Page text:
Leaders of the scientific community, nudged by the media (including Nature), are acknowledging that a culture of science focused on rewarding eye-catching and positive findings may have resulted in major bodies of knowledge that cannot be reproduced.
Private-sector, academic and non-profit groups are leading multiple efforts to replicate selected published findings, and so far the results do not make happy reading. Several high-profile endeavours have been unable to reproduce the large majority of peer-reviewed studies that they examined. Meanwhile, the US National Academies is preparing to publish a high-profile report on scientific integrity that will flag irreproducibility as a key concern for the research enterprise.
As the spotlight shines on reproducibility, uncomfortable issues will emerge at the interface of research and 'evidence-based' policy.
Consider, for example, the Secret Science Reform Act of 2015, a US bill that would “prohibit the Environmental Protection Agency from proposing, finalizing, or disseminating regulations or assessments based upon science that is not transparent or reproducible”. Passed in March by the House of Representatives essentially along party lines (Republicans in favour, Democrats opposed) and now awaiting action by the Senate, the bill has been vigorously opposed by many scientific and environmental organizations.
They argue, probably correctly, that the bill's intent is to block and even roll back environmental regulations by requiring that all data on which the rules are based be made publicly available for independent replication. One of the main objections is that a lot of the scientific research that informs regulatory decisions is not of the sort that can be replicated. For example, a statement of opposition from numerous scientific societies and universities explains that: “With respect to reproducibility of research, some scientific research, especially in areas of public health, involves longitudinal studies that are so large and of great duration that they could not realistically be reproduced. Rather, these studies are replicated utilizing statistical modeling.”
Precisely. Replication of the sort that can be done with tightly controlled laboratory experiments is indeed often impossible when you are studying the behaviour of dynamic, complex systems, for example at the intersection of human health, the natural environment and technological risks. But it is hard to see how this amounts to an argument against mandating open access to the data from these studies. Growing concerns about the quality of published scientific results have often singled out bad statistical practices and modelling assumptions, and have typically focused on the very types of science that often underlie regulations, such as efforts to quantify the population-wide health effects of a single chemical.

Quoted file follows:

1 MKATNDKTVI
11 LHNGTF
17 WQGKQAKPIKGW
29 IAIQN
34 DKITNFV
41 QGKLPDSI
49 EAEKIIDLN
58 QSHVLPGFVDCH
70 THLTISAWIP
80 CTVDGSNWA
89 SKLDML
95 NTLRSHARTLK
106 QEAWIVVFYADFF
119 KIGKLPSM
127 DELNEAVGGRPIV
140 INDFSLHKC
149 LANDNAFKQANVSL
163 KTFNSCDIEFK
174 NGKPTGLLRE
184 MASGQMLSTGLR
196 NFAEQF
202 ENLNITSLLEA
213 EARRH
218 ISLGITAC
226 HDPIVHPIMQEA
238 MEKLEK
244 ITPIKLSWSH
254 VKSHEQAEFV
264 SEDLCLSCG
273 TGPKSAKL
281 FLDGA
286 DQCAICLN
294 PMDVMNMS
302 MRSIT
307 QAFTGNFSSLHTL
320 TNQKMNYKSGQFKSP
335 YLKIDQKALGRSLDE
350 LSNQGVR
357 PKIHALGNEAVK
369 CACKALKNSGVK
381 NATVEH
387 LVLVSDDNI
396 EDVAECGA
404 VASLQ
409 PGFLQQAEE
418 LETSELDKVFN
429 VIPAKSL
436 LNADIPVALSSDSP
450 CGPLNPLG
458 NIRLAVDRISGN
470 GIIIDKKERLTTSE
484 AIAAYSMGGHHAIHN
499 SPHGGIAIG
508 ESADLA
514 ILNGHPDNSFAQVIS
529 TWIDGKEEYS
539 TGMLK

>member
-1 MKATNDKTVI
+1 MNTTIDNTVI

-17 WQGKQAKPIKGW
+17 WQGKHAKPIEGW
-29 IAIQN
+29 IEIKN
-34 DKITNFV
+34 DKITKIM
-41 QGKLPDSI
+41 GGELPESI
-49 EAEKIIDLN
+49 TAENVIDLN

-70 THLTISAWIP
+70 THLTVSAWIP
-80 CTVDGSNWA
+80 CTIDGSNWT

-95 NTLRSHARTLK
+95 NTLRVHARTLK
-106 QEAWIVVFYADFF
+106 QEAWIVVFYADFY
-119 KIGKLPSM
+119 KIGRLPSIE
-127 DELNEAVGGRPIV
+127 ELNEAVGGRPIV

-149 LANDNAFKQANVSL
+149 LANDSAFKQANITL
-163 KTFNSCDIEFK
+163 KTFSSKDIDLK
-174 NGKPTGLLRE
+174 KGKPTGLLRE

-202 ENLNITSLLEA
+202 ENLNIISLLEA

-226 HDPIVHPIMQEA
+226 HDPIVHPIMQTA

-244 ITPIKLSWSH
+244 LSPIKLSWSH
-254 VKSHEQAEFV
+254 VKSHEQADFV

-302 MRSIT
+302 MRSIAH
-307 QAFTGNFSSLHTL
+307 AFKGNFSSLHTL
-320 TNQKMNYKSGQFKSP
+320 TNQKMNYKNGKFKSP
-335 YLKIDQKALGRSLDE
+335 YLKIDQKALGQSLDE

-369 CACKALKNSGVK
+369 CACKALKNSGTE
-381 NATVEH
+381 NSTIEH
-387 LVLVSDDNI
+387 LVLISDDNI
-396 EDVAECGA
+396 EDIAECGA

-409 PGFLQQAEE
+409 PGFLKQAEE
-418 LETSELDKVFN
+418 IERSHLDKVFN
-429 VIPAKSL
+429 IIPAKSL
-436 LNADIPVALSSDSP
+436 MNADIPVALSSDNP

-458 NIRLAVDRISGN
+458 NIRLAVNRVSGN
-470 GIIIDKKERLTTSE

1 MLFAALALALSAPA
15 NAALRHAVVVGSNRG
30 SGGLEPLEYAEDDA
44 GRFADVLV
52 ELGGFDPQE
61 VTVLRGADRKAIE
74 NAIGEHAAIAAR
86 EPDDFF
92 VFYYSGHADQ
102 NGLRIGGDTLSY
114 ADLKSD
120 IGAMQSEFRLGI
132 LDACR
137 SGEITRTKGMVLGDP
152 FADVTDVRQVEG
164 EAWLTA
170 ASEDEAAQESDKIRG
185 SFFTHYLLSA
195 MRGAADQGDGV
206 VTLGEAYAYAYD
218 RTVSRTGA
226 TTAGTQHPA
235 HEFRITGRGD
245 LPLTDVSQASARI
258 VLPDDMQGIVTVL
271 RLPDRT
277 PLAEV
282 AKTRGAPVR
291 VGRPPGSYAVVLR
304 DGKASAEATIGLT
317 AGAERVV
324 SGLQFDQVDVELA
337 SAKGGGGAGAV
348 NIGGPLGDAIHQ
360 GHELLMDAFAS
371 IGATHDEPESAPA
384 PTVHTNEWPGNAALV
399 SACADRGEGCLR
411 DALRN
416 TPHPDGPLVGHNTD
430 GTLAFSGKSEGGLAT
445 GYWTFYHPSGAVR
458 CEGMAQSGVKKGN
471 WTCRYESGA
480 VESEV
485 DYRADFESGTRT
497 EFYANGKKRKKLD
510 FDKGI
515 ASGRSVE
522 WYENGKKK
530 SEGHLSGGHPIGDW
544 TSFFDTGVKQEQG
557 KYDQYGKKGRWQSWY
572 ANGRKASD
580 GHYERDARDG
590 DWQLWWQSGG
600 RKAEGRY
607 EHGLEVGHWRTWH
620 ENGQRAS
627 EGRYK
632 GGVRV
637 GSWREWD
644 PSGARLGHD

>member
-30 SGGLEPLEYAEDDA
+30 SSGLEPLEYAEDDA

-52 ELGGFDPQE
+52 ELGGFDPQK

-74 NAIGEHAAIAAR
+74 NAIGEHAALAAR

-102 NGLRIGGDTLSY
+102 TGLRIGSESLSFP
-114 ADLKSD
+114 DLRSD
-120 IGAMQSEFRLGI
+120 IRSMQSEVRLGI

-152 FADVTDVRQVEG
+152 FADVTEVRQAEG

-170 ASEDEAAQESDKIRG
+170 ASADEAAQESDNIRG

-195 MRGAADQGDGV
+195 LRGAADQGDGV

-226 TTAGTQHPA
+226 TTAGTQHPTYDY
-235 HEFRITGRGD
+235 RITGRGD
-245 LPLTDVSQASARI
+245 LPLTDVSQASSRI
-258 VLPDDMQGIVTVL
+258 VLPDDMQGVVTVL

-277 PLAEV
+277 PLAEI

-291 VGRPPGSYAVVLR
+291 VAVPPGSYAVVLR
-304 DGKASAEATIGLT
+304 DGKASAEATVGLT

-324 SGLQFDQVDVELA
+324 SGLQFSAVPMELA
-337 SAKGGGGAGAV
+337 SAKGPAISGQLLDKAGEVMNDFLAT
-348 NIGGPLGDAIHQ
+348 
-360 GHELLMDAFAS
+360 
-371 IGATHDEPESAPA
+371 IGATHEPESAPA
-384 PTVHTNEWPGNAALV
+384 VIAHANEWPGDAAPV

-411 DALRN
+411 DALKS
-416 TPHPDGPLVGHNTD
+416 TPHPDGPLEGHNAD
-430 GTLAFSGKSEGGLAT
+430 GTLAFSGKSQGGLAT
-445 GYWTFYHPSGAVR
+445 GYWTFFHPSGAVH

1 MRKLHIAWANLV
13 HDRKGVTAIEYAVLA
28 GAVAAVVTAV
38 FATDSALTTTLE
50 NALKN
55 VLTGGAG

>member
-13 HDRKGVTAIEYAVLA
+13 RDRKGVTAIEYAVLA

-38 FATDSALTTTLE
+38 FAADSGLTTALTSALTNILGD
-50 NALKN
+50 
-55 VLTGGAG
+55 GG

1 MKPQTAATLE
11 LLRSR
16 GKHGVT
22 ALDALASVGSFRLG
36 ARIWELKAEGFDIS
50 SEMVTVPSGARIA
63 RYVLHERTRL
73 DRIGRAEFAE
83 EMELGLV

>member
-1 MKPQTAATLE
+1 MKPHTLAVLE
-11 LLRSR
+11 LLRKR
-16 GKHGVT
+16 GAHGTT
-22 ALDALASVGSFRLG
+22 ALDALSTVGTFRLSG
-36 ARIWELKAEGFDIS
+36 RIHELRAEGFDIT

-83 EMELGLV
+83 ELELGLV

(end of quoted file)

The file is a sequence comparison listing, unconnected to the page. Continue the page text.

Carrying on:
“Quality assurance will increasingly become a matter of political interpretation.”
Although concerns about the bill's consequences are reasonable, the idea that it would be bad to make public the data underlying environmental regulations seems to contradict science's fundamental claims to objectivity and legitimacy. In June, a commentary in Science by an array of leading voices, including the current and future heads of the National Academies, flagged “increased transparency” and “increased data disclosure” as crucial elements of science's “self-correcting norm” that can help to address “the disconcerting rise in irreproducible findings” (Science 348, 1420–1422; 2015). This is more or less the position taken by the Secret Science bill's sponsor, Representative Lamar Smith (Republican, Texas): “The bill requires the EPA to use data that is available to the public when the Agency writes its regulations. This allows independent researchers to evaluate the studies that the EPA uses to justify its regulations. This is the scientific method.” et al.
This battle for the soul of science is almost surreal in its avoidance of the true issue, which is ideological. One side believes that the government should introduce stricter environmental regulations; the other wants fewer restrictions on the marketplace. Science is the battleground, but it cannot adjudicate this dispute. At its core, the disagreement is about values, not facts. But just as importantly, the facts themselves are inevitably incomplete, uncertain, contested and, as we have been learning, often unreliable.
Like a divorced couple bitterly fighting over the custody of their child, both sides in the Secret Science debate insist that they have only the interests of science at heart. Republicans are using a narrow, idealized portrayal of science — that it produces clear and reproducible findings — as a weapon to undercut environmental and public-health regulation of the private sector. But many scientists, environmentalists and Democrats have long used similar portrayals to justify the same regulations, and to bash Republicans as anti-scientific when they did not agree.
More and more, science is tackling questions that are relevant to society and politics. The reliability of such science is often not testable with textbook methods of replication. This means that quality assurance will increasingly become a matter of political interpretation. It also means that the 'self-correcting norm' that has served science well for the past 500 years is no longer enough to protect science's special place in society. Scientists must have the self-awareness to recognize and openly acknowledge the relationship between their political convictions and how they assess scientific evidence.
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